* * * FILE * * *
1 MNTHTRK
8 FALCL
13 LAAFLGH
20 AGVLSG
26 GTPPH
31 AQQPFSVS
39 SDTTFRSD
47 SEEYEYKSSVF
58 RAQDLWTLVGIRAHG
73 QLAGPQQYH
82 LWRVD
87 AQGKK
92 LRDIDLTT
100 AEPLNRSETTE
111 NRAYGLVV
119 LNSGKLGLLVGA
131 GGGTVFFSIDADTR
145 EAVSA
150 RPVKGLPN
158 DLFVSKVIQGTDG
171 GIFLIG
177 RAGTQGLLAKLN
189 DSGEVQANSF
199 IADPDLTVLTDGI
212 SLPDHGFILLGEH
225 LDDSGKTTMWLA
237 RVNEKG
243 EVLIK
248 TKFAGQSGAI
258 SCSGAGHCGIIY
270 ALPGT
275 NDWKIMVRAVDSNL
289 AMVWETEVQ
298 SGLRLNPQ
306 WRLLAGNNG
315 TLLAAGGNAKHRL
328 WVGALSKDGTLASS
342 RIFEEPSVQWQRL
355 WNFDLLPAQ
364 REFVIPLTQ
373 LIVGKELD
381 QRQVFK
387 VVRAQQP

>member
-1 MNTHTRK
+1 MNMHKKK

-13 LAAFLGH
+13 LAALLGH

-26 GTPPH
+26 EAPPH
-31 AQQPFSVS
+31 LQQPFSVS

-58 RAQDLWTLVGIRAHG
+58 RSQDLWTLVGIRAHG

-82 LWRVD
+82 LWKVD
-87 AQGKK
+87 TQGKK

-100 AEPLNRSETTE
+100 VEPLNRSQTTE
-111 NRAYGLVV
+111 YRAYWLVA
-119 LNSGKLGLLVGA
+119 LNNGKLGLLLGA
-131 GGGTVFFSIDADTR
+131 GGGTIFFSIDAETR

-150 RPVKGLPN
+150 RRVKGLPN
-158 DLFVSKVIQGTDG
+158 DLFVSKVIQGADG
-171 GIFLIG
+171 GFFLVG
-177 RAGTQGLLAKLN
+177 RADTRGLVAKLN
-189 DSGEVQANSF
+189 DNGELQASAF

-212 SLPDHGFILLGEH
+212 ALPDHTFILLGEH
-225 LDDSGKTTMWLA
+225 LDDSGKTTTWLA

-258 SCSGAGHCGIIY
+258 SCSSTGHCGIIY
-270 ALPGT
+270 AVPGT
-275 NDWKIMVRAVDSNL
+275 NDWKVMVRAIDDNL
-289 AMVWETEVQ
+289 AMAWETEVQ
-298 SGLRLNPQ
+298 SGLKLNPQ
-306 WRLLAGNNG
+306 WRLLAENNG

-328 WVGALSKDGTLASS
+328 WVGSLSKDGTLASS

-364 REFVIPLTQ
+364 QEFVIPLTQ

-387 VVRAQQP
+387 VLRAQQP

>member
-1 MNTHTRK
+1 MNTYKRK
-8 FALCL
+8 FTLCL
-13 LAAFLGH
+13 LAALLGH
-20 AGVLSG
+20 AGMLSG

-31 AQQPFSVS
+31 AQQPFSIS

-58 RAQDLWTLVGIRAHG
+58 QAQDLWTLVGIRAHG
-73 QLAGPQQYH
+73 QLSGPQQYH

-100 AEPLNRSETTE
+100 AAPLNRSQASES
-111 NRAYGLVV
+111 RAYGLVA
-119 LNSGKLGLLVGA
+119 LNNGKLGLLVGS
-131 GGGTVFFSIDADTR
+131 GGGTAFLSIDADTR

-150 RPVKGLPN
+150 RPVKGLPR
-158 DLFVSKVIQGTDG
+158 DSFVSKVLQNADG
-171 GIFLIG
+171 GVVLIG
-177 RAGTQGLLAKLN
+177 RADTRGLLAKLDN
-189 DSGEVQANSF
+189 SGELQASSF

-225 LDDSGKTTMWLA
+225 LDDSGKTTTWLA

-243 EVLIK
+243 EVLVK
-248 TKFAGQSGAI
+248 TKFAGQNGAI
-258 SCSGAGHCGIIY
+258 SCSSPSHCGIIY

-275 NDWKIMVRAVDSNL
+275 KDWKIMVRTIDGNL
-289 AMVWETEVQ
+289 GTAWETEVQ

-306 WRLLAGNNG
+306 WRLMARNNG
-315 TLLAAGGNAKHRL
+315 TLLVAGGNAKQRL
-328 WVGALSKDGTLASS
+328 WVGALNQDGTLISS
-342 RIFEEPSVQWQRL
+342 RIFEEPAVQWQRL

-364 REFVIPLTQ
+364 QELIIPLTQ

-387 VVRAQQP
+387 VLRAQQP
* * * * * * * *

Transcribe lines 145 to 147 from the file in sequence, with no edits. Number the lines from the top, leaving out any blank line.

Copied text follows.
+306 WRLMARNNG
-315 TLLAAGGNAKHRL
+315 TLLVAGGNAKQRL